DUGGLEBY A N D KAPLAN

A Competitive Labeling Method for the Determination

of the Chemical Properties of Solitary Functional Groups in Proteins? Ronald G. Duggleby* and Harvey Kaplan*

ABSTRACT: The properties of the functional groups in a protein can be used as built-in probes of the structure of the protein. We have developed a general procedure whereby the ionization constant and chemical reactivity of solitary functional groups in proteins may be determined. The method may be applied to the side chain of histidine, tyrosine, lysine, and cysteine, as well as to the amino terminus of the protein. The method, which is an extension of the competitive labeling technique using [)HI- and [I4C]l-fluoro-2,4-dinitrobenzene (Nzph-F) in a double-labeling procedure, is rapid and sensitive. Advantage is taken of the fact that after acid hydrolysis of a dinitrophenylated protein, a derivative is obtained which must be derived from a unique position in the protein. The method has been applied to the solitary histidine residue of lysozyme, a-lytic protease, and Streptomyces griseus (S.G.) trypsin, as well as to the amino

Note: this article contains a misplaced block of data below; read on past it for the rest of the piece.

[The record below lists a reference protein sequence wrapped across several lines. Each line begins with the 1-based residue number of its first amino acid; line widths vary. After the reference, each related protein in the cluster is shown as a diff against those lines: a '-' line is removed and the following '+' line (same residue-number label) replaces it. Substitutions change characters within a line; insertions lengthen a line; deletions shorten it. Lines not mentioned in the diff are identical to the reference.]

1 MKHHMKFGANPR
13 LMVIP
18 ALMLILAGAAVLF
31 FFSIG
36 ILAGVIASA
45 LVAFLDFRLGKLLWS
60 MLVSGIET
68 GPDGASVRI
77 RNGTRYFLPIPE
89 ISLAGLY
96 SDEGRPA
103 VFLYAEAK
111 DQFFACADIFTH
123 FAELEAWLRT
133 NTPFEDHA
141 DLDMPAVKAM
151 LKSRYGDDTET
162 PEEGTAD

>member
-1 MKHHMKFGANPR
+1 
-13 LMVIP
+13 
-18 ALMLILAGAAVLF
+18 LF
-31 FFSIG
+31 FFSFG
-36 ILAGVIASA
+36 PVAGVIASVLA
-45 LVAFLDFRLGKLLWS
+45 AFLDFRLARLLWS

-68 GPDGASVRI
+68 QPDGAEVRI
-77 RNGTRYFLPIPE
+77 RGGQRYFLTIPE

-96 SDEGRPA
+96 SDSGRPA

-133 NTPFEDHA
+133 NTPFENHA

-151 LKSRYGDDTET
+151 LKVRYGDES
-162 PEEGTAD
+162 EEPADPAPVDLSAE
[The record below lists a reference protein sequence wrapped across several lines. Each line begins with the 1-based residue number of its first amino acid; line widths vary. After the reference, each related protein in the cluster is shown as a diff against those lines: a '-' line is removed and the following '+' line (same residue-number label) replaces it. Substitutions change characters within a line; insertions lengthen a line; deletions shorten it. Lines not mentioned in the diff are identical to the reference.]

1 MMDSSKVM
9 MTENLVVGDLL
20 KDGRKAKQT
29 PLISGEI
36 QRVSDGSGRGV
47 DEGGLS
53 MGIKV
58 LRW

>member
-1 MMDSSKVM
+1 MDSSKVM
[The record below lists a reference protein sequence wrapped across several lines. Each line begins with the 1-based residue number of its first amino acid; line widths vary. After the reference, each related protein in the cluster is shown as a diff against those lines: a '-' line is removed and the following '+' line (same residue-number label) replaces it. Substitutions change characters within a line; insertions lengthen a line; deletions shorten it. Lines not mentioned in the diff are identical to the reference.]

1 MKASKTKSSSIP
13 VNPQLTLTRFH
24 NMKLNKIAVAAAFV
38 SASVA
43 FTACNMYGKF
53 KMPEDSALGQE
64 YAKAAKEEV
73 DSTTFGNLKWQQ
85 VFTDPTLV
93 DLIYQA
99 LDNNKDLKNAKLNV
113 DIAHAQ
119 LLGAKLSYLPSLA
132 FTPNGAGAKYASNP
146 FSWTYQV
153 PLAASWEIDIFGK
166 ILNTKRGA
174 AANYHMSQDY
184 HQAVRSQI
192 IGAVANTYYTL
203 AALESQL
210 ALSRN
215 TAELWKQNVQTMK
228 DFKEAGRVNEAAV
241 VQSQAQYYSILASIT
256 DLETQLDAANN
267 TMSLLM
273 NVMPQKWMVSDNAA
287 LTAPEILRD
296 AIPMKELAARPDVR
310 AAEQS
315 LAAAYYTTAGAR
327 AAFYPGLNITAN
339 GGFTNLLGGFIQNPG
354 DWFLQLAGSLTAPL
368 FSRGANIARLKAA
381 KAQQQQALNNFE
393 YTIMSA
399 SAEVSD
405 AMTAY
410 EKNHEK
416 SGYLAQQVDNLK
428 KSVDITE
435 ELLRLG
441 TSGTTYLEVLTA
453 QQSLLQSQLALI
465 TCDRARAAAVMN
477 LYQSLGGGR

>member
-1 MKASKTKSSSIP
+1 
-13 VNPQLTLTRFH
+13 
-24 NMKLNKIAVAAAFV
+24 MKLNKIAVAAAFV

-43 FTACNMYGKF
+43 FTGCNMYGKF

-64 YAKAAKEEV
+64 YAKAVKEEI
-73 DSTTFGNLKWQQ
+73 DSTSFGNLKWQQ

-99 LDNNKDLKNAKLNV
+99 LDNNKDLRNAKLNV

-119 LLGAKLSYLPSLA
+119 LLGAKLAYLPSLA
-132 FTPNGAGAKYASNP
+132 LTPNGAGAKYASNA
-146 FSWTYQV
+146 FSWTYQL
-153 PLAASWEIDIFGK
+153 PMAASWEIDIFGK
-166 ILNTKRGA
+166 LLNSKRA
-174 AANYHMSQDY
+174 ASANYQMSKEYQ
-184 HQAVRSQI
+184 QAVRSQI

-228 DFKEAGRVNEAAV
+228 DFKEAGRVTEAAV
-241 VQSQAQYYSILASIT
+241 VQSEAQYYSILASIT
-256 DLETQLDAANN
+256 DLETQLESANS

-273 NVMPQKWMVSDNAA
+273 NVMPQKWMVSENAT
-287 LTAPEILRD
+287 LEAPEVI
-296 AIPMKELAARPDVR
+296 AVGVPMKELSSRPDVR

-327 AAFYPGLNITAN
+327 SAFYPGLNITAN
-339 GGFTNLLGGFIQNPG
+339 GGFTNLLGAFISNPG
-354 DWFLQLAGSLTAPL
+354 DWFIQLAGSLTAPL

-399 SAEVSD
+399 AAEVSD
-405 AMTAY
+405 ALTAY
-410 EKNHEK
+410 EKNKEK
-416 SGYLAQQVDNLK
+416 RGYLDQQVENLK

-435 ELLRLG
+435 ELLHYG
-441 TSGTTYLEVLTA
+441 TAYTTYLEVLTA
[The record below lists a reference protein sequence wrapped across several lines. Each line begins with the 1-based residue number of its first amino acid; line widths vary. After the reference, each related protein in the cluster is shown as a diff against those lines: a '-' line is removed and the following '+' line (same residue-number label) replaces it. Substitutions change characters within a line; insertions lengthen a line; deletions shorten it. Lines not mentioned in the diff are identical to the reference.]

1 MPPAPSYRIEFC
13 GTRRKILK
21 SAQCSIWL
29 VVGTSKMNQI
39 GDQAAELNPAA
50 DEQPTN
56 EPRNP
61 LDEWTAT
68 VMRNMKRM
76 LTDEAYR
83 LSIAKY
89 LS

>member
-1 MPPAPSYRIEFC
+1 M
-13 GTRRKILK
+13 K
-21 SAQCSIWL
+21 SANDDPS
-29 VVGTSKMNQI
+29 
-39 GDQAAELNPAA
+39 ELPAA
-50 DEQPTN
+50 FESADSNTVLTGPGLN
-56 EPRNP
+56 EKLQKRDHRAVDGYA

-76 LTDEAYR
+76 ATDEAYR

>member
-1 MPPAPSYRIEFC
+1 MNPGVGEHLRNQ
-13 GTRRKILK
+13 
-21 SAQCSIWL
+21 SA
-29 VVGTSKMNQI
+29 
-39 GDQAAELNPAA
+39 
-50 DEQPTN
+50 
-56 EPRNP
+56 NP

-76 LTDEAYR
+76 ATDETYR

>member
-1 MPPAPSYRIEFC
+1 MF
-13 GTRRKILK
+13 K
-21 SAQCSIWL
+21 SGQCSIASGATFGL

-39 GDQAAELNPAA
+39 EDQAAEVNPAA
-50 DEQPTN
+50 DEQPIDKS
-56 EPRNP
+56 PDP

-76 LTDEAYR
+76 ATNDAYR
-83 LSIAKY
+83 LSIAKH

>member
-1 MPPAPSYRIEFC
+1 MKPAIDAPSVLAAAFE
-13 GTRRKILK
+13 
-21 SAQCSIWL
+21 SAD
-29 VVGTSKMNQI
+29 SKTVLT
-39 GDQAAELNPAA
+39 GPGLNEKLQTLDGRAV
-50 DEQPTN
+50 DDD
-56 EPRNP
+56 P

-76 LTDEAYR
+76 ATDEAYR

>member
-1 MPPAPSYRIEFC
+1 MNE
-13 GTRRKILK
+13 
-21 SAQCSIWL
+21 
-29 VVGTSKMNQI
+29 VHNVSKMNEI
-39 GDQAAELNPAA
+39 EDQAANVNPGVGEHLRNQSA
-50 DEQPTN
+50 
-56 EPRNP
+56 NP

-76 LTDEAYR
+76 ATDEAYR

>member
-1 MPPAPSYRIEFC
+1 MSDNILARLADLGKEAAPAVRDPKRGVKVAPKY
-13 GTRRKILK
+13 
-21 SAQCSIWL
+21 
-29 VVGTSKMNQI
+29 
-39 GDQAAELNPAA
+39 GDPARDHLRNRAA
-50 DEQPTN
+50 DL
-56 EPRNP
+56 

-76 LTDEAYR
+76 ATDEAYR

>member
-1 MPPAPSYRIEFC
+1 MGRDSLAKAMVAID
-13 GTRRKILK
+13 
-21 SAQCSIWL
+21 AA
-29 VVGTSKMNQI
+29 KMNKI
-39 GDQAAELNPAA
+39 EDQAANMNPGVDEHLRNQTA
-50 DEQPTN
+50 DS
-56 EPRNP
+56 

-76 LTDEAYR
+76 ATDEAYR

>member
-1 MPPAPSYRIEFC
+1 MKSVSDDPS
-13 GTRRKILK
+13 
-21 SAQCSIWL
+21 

terminus of the latter protein. The following parameters were obtained for reaction with Nzph-F a t 2OoC in 0.1 N KCI: the histidine of hen egg-white lysozyme, pK, of 6.4 and second-order velocity constant of 0.188 M-I min-I; the histidine of a-lytic protease, pK, of 6.5 and second-order velocity constant of 0.0235 M-I min-l; the histidine of S.G. trypsin, pK, of 6.5 and second-order velocity constant of 0.0328 M-' min-I; the valyl amino terminus of S.G. trypsin, pK, of 8.1 and second-order velocity constant of 0.403 M-' min-l. In addition, the results obtained provide clues as to the microenvironments of these functional groups, and indicate that the proteins studied undergo pHdependent conformational changes which affect the microenvironment, and hence the chemical reactivity of these groups.